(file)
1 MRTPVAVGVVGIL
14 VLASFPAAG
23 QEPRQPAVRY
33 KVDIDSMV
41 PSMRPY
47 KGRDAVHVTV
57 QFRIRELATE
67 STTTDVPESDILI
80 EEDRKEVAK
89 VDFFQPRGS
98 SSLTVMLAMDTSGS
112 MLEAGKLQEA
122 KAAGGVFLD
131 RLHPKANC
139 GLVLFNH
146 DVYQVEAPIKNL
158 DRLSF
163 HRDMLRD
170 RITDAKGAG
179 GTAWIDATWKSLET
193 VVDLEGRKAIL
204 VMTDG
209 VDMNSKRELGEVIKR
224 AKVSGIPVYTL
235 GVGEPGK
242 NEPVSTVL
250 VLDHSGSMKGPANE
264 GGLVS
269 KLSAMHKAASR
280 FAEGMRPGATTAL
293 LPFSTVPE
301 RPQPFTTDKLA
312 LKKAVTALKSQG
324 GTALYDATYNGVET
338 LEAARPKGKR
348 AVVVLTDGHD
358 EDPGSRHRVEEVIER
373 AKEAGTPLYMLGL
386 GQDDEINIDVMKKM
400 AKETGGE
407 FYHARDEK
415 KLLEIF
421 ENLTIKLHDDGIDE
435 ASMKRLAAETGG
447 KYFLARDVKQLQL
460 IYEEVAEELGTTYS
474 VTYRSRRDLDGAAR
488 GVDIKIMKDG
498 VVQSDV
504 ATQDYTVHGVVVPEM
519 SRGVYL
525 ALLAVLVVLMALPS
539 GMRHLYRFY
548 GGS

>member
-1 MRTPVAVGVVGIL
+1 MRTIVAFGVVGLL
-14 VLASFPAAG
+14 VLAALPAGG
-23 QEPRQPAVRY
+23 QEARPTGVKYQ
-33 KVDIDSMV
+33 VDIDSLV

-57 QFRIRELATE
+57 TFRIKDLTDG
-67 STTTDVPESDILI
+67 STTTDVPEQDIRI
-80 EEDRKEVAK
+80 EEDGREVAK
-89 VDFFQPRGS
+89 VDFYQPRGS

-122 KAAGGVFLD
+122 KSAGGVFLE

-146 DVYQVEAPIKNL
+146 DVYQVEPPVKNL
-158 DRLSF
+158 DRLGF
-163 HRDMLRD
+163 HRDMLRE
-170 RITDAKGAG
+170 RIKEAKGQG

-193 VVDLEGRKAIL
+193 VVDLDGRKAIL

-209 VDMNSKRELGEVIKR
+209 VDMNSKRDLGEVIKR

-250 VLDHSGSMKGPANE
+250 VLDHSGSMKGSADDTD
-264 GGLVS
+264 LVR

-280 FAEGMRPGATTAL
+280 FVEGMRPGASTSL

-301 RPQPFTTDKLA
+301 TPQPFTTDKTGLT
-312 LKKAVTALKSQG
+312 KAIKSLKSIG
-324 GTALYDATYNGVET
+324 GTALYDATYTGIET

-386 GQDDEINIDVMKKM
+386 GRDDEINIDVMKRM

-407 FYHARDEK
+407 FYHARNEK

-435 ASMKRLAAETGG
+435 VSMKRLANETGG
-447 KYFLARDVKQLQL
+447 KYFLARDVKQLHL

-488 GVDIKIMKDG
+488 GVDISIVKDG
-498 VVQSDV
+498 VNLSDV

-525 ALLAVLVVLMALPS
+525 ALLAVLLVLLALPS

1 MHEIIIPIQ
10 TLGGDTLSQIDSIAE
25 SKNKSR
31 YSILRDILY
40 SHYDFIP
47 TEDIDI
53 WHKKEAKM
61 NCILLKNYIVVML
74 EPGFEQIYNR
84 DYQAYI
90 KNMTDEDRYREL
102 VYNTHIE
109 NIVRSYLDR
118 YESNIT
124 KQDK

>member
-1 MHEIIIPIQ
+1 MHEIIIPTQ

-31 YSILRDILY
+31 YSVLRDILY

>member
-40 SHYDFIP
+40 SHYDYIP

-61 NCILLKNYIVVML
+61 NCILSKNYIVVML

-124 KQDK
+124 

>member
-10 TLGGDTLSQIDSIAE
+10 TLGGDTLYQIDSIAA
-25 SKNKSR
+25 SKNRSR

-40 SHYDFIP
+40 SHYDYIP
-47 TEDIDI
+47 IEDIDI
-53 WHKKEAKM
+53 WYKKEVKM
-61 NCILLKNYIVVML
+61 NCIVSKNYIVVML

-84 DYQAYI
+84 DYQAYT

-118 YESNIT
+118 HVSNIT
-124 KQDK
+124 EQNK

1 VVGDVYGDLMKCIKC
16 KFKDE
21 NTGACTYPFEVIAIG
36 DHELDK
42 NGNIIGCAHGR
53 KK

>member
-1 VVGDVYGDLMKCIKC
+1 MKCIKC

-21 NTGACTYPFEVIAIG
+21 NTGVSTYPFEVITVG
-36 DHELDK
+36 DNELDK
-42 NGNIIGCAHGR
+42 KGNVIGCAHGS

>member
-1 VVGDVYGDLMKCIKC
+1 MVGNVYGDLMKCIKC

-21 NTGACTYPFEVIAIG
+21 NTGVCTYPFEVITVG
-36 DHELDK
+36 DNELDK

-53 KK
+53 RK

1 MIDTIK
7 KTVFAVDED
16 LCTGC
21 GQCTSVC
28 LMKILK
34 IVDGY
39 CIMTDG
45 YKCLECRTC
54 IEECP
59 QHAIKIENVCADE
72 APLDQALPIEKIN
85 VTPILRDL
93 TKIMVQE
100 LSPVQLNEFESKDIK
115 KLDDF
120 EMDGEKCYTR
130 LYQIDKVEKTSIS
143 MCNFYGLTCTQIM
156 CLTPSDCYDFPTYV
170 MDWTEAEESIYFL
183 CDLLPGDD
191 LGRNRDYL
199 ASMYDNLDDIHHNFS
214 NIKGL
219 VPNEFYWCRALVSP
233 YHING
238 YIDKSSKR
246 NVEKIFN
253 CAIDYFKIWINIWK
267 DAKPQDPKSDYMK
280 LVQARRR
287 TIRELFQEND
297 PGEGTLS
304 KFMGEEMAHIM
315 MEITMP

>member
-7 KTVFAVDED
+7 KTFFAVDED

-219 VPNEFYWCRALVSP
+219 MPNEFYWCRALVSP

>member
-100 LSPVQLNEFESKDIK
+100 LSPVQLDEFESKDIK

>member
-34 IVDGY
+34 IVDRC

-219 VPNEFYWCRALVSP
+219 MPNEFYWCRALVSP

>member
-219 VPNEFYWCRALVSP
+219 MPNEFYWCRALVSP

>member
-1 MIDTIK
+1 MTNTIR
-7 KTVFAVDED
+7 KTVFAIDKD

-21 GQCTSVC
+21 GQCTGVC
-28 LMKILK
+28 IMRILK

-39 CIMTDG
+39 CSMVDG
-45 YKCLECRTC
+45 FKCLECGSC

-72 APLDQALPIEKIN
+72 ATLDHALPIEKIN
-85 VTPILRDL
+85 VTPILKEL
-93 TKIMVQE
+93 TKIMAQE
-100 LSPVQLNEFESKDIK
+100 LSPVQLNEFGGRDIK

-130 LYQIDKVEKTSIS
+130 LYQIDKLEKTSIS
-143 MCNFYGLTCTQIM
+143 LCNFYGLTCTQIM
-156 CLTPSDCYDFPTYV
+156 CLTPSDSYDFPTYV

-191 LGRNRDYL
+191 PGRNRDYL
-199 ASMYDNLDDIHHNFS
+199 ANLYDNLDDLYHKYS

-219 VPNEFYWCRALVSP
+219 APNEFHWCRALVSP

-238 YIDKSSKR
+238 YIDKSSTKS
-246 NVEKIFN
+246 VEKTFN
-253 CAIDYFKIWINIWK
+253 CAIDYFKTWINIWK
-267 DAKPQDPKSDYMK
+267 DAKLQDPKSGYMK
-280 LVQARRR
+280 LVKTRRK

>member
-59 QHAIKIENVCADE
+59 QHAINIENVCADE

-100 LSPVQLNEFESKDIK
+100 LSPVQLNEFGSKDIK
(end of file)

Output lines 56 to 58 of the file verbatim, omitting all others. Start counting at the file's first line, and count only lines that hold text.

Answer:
-1 MRTPVAVGVVGIL
+1 MRTIVAFGVVGLL
-14 VLASFPAAG